For festivals such as Primavera Sound, staying relevant in a saturated market is a huge struggle. For its fifteen edition, Primavera Sound was pretty much everything you would expect from a big European festival: a stunning line-up (overlapping with other big festivals), a noticeable involvement of brands and big corporations, and a predominantly British crowd.
But it was a pleasant surprise this year to realise that the organisers made consistent efforts to improve the festival experience. Festivals in the south of Europe tend to quickly turn into an amusement park for festival tourists but this year, locals seem to have been attracted by the discounts given to Barcelona residents. Moreover, a recent policy of the city council against sexual harassment, No Callem, meant that the festival was required to train its staff and take measures prevent violence against women. (It's hard to tell how effective Primavera's anti-harassment policy was, but the booking of problematic artists such as Konstantin and Migos arguably undermines the initiative.)
On the festival site, small but meaningful changes have considerably improved the festival experience. Anyone who ever went to Primavera will probably complain to you about at least one thing: the venue. A real concrete jungle, going from one side of the festival to the other can take up to 30 minutes. Conflicts in the line-up between stages which aren't close to one another make it really hard to optimise the number of acts that one wants to see, and taking long breaks to rest is often necessary. In particular, accessing to Primavera Bits, the smaller part of the festival situated on the other side of a very long bridge, has always been an issue.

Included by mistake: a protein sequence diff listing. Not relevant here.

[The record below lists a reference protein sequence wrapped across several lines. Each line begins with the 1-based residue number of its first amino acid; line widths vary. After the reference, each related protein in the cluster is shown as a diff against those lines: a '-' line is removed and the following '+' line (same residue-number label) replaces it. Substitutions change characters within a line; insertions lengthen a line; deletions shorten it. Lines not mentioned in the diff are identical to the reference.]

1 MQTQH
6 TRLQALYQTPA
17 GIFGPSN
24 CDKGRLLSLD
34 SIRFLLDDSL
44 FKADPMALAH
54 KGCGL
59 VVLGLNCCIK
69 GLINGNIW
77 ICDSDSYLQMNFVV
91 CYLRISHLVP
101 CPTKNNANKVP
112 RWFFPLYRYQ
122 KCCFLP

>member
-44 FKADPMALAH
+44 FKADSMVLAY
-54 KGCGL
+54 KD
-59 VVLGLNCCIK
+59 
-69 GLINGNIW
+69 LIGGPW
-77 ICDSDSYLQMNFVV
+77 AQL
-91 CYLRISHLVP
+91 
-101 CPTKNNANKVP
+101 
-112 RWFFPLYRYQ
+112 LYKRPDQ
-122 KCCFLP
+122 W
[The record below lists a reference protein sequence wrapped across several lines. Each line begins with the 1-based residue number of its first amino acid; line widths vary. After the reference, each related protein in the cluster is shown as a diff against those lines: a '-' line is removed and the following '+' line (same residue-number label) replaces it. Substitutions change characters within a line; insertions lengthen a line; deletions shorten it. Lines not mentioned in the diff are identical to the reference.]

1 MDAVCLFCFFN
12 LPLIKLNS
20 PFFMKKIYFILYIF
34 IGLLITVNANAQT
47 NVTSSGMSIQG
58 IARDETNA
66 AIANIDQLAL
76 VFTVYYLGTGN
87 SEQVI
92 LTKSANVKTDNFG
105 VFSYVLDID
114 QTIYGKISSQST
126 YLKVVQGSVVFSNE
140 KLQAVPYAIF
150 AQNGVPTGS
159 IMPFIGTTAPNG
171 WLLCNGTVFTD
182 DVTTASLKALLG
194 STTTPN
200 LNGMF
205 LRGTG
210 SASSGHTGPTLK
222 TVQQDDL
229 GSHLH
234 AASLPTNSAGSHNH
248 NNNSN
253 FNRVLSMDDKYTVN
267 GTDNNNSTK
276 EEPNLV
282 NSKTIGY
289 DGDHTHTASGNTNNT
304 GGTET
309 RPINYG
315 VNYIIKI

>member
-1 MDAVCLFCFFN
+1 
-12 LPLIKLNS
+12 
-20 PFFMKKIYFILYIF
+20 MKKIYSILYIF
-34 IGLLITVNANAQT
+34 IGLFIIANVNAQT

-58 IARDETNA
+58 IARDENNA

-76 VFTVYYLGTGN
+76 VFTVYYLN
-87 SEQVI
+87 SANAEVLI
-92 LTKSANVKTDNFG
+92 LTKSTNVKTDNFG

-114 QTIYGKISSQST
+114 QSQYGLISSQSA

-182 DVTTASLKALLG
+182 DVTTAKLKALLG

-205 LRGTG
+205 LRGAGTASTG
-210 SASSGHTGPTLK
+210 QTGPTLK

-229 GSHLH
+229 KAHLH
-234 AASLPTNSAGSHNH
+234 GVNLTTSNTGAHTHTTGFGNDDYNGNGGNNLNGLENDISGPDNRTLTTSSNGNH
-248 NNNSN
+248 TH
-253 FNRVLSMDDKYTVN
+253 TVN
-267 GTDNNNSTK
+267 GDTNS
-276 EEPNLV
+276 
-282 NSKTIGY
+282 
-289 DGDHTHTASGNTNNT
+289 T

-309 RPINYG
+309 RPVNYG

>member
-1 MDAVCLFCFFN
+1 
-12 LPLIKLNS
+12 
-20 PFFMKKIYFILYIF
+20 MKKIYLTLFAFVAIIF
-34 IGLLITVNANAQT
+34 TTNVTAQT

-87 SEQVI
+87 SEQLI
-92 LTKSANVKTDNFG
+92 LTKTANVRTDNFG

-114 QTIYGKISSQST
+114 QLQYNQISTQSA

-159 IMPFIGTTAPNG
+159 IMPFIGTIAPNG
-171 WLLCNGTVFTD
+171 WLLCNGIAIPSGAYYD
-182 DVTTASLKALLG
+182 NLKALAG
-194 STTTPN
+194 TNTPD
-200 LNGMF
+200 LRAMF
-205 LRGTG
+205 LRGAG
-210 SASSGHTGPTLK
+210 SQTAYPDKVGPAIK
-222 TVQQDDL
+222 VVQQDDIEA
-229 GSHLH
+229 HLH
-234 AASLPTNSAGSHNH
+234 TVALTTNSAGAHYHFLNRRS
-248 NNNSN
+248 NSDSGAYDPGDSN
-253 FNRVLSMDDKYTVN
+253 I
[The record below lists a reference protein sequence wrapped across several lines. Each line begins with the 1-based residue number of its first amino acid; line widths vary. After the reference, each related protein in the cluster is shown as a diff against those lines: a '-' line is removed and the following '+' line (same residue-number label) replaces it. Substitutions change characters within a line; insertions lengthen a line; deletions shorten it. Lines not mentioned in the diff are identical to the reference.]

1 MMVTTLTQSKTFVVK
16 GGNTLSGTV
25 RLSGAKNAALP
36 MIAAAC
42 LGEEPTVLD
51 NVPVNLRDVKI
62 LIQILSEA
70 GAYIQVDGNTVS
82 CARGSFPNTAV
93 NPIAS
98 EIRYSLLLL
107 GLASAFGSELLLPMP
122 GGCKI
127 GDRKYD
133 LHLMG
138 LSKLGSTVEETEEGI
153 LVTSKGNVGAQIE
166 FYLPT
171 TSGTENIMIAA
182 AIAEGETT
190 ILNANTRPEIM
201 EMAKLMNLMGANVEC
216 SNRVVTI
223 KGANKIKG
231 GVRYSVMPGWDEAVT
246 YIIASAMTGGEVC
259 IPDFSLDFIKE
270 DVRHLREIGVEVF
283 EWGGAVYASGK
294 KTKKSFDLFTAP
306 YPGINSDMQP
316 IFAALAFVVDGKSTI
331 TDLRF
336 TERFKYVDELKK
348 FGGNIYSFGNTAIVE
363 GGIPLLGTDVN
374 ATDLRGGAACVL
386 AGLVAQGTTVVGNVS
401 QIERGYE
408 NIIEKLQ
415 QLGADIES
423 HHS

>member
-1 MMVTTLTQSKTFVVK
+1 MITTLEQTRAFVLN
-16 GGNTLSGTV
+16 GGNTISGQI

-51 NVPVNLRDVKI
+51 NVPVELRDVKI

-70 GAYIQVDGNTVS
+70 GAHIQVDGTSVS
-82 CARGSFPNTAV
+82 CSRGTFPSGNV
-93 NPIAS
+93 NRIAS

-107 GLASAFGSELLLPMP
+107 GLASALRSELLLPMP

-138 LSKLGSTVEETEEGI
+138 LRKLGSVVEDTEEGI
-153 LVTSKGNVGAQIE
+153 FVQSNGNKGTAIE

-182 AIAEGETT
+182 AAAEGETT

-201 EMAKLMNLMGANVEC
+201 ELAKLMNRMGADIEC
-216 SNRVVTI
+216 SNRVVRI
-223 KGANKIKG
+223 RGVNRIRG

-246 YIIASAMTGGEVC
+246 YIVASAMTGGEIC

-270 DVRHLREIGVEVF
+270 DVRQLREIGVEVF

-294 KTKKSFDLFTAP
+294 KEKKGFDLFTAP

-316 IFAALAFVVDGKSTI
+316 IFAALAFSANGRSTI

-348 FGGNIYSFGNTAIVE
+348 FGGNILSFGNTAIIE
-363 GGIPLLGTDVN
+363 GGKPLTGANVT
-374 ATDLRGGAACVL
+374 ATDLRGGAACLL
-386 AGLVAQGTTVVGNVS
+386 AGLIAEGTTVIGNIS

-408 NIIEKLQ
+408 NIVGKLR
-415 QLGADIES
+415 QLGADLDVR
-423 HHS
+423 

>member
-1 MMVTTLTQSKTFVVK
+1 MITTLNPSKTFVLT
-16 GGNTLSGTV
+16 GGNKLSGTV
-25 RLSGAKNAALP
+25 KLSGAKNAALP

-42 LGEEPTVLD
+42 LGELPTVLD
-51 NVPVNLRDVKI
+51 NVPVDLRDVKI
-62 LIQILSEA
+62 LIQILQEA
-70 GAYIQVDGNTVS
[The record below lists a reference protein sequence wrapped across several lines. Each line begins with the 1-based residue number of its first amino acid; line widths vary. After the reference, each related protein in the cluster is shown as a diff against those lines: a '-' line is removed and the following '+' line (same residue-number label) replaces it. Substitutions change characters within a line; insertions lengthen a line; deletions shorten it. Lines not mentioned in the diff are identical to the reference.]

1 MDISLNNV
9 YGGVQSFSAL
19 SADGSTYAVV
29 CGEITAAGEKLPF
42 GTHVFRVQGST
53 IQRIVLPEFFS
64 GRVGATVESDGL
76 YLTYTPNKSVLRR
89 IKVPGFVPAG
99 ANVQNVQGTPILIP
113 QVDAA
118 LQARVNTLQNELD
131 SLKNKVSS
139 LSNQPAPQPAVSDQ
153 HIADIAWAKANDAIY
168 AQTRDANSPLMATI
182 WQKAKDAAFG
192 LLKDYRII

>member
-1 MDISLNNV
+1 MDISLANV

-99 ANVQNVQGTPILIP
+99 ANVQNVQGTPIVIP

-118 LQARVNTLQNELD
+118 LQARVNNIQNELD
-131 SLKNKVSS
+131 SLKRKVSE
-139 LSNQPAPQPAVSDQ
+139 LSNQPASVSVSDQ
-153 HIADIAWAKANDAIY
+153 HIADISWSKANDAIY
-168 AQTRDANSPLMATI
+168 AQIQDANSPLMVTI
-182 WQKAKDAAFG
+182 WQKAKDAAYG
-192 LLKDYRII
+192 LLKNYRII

Knowing that integrating Primavera Bits to the rest of the festival was probably a lost cause, Primavera adopted this year a different approach. A privatised beach offers some music from noon, on a stage curated by Four Tet on Thursday and Dekmantel on Saturday, featuring also a memorable soulful disco set by Seth Troxler preceded by an extended dj set from Floating Points on Friday. Combined with the live stage and the pop-up outdoor club (already there last year) and the addition of a food corner, Primavera Bits becomes a festival in its own right, predominantly focused on electronic music and in which one could easily spend the whole weekend in. Live performances from Mount Kimbie (and their tour member Andrea Balency), Gabriel Garzon Montano, Majid Jordan and Oneohtrix Point Seven (who performed his James Blake-produced album) perfectly complete the mouth-watering line-up of DJs.
Performances on the smaller stages constitute the main highlight of the main part of the festival. On Thursday, R&B powerhouse Kelela brings two backing singers on stage, for a choreographed performance which draws a big crowd. Fever Ray performs surrounded by neon lights, delivering on stage her raw energy with a message of female empowerment. Nils Frahm closes the same stage surrounded by synths and pianos, for a performance which, while flawless and impressive, is reminiscent of his previous shows.